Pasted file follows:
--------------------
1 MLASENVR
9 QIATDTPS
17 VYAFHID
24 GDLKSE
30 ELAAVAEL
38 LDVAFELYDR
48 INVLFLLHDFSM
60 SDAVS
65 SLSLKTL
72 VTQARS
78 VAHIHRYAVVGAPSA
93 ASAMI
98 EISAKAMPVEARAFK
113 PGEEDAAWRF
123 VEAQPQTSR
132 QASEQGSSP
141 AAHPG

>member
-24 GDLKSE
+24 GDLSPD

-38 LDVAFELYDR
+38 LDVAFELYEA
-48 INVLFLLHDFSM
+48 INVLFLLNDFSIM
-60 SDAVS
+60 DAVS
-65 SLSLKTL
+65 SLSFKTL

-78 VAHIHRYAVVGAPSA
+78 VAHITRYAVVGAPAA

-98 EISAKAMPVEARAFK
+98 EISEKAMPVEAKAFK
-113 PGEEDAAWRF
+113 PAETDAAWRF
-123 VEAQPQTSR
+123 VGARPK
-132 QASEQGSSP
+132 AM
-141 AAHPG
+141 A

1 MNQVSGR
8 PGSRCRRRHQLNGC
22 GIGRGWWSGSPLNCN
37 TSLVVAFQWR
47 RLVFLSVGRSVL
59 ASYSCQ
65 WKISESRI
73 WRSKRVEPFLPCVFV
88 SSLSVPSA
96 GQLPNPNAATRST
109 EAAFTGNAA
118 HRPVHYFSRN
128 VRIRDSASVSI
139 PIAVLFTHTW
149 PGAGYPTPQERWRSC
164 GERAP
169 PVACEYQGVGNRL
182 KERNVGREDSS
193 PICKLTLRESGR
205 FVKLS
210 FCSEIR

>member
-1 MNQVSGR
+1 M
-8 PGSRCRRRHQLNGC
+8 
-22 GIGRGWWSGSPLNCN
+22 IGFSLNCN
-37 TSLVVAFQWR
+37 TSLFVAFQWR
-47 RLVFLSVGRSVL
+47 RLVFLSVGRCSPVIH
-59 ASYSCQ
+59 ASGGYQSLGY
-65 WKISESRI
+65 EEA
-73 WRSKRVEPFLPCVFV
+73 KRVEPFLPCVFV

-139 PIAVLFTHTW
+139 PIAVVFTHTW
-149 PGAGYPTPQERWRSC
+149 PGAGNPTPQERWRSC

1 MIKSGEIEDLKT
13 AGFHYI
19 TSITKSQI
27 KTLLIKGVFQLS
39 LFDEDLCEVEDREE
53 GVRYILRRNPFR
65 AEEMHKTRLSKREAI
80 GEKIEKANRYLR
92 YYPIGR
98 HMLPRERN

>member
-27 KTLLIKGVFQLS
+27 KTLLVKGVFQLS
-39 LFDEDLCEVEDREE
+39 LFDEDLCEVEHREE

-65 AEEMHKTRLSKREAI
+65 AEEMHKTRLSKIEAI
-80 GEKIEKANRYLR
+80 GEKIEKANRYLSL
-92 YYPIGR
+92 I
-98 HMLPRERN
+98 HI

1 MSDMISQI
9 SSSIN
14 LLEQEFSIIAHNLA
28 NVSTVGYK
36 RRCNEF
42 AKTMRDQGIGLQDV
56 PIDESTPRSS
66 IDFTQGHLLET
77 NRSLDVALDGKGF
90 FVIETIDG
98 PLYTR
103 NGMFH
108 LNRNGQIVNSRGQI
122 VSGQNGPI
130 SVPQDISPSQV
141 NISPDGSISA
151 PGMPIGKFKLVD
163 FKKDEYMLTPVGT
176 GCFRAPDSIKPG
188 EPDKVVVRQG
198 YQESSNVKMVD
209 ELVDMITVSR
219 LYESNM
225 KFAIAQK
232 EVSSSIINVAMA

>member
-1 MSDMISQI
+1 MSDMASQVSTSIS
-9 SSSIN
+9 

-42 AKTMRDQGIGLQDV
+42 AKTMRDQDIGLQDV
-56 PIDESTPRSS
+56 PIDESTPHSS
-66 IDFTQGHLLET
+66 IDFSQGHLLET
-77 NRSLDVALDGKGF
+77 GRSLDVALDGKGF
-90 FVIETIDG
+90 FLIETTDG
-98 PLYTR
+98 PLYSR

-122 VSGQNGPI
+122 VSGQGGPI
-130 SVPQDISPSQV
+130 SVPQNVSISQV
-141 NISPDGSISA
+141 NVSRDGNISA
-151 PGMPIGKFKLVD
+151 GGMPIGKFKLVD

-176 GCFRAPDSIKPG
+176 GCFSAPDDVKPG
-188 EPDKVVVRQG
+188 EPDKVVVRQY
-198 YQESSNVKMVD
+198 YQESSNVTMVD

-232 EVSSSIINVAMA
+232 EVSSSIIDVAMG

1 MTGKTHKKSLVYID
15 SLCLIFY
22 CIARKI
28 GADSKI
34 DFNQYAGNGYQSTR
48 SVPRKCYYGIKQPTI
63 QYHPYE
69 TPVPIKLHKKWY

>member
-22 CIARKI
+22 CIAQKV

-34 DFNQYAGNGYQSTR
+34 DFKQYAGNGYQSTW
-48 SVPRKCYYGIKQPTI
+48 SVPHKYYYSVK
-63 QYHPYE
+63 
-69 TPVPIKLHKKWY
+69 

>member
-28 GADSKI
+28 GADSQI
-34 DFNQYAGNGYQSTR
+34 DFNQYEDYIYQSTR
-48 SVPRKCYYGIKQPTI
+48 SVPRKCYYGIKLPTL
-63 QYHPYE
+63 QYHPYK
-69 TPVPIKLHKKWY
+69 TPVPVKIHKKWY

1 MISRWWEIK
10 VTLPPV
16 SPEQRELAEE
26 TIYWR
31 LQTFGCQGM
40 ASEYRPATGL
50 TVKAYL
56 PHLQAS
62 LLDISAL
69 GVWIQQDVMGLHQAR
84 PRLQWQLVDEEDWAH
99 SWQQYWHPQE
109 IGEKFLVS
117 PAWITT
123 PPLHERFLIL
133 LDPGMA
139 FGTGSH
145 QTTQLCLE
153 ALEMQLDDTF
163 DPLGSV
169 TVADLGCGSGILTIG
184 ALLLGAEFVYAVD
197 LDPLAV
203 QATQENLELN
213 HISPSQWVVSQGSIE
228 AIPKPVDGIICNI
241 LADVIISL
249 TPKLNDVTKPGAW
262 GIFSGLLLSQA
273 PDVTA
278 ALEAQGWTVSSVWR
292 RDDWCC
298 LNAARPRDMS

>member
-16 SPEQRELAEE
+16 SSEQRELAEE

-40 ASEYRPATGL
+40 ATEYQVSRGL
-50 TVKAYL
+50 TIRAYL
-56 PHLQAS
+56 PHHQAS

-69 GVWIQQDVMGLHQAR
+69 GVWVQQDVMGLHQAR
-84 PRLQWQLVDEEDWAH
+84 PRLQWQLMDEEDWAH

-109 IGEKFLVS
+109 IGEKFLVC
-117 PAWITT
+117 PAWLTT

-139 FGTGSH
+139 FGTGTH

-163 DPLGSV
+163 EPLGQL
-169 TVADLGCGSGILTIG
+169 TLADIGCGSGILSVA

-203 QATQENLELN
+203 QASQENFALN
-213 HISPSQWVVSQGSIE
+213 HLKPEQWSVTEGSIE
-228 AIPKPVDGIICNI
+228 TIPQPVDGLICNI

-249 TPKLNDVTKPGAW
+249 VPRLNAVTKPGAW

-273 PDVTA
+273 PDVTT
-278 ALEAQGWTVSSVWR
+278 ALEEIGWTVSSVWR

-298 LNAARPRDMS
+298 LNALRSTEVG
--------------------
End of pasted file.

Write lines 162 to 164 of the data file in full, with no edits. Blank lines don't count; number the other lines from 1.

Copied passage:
-232 EVSSSIINVAMA
+232 EVSSSIIDVAMG

1 MTGKTHKKSLVYID